I used to blow off things like massage gift certificates and going to get my hair done at the salon. I’d leave the coupons for a gifted massage to die at the bottom of my purse because I felt guilty about indulging, leaving my kids, or missing an important event to get a rub down.
I’d run box color through my hair to save time and money because deep down, I figured I was a mom who didn’t need such luxuries and I didn’t really deserve it. Now, there’s nothing wrong with box color. But there is something wrong with denying yourself something like that because you don’t think you are deserving.
Finding a therapist crossed my mind many times, but I’d play it off like I could make it through another week without getting help. Also, I didn’t think it would be worth the investment.
I always put myself last and that made me resentful
There were times as a married woman I put myself so low on the totem pole that I was unaware of the damage I was doing. Not only to myself, but to my family. I became resentful because I was always present for them, but not for me.
After my ex-husband moved out, I gave myself more reasons to put me last: I had to be there for my kids. I had to work harder than I ever had before to provide us with everything we needed. I had to learn how to turn off water lines and repair loose pieces of siding.
I had no time for me, or so I thought. In reality, I didn’t think there was room in my life for myself out of pure stubbornness, and the mindset that being in the midst of a divorce was no time to take care of me because now, my plate wasn’t only full, it was overflowing.
But, when I listen to how silly that sounds-I’m not married, so I don’t deserve to invest in myself-it makes me realize how wrong I was.
Well, that and the fact I was so depleted I wasn’t able to care for all my new responsibilities in an effective way.
There was a pivotal moment when I was going through my divorce; my best friend’s husband called and told me he’d reserved a room at a spa for two nights for me and my bestie. “Don’t tell her,” he said. “This is a surprise for you and for her. You both need and deserve, this.” He didn’t give me a choice, he didn’t ask me if I wanted to go, he told me I was going.
In that moment, I wanted to tell him I couldn’t go, there was no way I’d enjoy it. I had to be home with my kids.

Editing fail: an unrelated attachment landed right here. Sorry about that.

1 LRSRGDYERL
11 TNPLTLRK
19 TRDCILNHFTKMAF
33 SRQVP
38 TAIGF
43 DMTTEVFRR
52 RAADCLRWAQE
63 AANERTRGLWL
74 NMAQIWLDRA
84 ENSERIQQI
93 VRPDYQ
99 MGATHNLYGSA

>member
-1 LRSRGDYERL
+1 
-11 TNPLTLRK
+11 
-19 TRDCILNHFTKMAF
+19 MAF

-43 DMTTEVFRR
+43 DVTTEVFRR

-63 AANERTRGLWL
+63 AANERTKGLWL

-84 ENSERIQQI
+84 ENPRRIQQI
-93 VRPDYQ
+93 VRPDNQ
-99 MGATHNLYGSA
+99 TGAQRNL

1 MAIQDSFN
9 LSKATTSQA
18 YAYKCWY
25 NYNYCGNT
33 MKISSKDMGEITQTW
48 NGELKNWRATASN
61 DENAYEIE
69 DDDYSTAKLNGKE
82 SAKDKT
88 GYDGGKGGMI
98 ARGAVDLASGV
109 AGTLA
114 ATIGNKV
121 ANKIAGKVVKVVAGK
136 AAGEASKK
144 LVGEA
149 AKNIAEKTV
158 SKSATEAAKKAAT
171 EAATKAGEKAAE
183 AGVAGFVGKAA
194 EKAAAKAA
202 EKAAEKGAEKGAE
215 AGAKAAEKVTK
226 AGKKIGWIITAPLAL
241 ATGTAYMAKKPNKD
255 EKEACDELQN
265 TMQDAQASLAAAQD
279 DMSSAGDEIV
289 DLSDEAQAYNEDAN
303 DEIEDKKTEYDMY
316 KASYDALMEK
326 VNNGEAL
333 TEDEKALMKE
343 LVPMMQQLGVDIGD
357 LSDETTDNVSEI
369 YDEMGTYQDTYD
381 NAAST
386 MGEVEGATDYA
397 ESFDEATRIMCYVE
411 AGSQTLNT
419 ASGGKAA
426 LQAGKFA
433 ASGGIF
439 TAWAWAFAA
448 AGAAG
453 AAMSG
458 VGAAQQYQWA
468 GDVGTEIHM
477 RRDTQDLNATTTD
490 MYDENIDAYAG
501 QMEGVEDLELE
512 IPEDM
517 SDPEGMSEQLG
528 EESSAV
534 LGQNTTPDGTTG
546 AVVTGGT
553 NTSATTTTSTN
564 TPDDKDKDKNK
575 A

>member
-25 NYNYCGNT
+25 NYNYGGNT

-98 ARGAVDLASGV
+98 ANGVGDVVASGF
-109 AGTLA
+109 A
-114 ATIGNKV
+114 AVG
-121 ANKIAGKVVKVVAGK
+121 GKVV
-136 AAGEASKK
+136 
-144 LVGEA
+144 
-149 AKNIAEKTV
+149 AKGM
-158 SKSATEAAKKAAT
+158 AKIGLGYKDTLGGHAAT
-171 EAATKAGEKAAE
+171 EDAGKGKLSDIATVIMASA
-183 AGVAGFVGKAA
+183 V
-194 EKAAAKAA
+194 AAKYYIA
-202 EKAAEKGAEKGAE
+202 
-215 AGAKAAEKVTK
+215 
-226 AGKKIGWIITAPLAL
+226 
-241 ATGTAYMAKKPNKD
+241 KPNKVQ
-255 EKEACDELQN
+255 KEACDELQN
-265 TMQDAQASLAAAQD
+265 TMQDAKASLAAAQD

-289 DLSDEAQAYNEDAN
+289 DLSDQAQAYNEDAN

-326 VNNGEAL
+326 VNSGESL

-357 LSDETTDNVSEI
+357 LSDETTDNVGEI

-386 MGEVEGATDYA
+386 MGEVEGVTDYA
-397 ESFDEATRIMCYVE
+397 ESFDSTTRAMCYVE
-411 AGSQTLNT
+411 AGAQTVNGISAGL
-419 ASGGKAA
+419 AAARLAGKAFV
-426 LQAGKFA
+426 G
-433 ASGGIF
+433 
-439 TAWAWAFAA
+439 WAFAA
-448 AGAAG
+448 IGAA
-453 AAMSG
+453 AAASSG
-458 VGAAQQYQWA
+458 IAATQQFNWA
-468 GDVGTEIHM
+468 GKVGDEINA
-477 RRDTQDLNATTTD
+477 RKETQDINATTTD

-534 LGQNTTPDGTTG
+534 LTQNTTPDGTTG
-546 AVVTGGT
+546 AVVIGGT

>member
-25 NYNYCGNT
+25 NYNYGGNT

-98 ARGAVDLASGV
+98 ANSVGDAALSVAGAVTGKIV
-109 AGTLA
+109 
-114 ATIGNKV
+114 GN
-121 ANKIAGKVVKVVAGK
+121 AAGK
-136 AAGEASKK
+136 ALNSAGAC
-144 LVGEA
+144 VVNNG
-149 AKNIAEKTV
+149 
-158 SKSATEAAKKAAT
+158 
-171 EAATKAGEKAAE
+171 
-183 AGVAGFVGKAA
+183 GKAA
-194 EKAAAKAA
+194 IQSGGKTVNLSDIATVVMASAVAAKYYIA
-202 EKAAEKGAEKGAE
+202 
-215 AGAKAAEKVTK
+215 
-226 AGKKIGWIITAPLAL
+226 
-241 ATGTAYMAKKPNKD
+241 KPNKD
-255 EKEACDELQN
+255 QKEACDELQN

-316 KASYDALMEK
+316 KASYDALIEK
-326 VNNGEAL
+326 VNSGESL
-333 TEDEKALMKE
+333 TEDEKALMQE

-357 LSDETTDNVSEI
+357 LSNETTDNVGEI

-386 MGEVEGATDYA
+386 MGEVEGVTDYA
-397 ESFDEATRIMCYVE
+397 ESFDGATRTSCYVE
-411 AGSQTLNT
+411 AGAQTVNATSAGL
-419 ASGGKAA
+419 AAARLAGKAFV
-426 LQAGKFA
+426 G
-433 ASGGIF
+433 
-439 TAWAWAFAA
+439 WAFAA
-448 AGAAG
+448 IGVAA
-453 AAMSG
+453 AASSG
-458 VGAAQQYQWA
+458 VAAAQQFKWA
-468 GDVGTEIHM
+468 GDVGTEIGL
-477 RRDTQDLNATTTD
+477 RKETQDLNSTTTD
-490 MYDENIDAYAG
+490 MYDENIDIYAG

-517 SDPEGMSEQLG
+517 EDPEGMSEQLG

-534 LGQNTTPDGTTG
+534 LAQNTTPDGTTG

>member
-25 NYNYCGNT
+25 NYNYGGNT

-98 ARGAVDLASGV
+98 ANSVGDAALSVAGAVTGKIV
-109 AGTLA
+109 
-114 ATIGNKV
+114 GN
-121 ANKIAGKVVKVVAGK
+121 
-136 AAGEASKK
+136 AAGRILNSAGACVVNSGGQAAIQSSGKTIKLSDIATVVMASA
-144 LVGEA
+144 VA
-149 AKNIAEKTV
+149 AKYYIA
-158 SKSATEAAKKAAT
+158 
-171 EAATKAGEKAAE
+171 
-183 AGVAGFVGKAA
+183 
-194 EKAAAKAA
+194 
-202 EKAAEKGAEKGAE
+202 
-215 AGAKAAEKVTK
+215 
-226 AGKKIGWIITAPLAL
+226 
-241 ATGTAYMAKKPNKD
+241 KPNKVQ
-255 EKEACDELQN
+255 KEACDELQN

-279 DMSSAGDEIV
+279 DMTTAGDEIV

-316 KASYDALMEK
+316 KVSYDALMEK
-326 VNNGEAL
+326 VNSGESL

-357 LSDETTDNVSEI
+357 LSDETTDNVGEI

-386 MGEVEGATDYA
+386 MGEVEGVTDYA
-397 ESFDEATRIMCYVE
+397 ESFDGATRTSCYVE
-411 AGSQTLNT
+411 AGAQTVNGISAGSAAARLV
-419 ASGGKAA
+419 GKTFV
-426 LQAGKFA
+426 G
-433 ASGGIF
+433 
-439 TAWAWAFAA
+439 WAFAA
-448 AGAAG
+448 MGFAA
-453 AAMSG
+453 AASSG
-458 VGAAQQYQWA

The truth was there had been plenty of family and friends who had offered to do things for me, including staying with my kids so I could get away. Their father was happy to have extra time with them, and they were definitely getting sick of me crying every day and feeling so exhausted I could barely make it up the stairs to bed each night.
When did I start to matter so little?
I wondered what had happened to me. Why did I think I mattered so little that when a dear friend offered to do something this generous I didn’t feel like I was important enough to accept it? Instead, I thought staying home and plowing through my life was the way to go.
We constantly talk about self-care. We know it’s not just soaking in a tub or getting our nails done. It includes walks, getting out in nature, buying your favorite tea, getting a good therapist, and finally getting a prescription for anti-anxiety medicine you’ve been denying yourself.
But we all know how hard it is to keep up with it. It takes time away from our family, it takes money, it takes a commitment to yourself you can’t break if you want to be consistent.
And I not only want to be consistent so I feel healthy, I need to be consistent for my family.
When my kids are with me, it’s all me. There is no back up. There isn’t someone coming home from work who can fix the broken garage door, or change the light bulb I can’t reach. There isn’t someone in my ear reminding me I feel and act a lot better when I get enough sleep and get in a workout.
That’s all on me now–I do the fixing, the reminding, and the taking care of everyone. And I have to be included in that.
It’s taken a bit of time, but the voice in my head that tells me I don’t need to get that massage, or we don’t need to get take-out, I should just cook even if I’m exhausted, has left the building.
It took realizing no one was going to remind me or save me when I felt like I had nothing left to give my kids. I have to do these things whether I’d taken some time for myself or not.
And my life (and my kids’ lives) have been so much better when I started admitting that taking care of me is just as important as taking care of everyone else.
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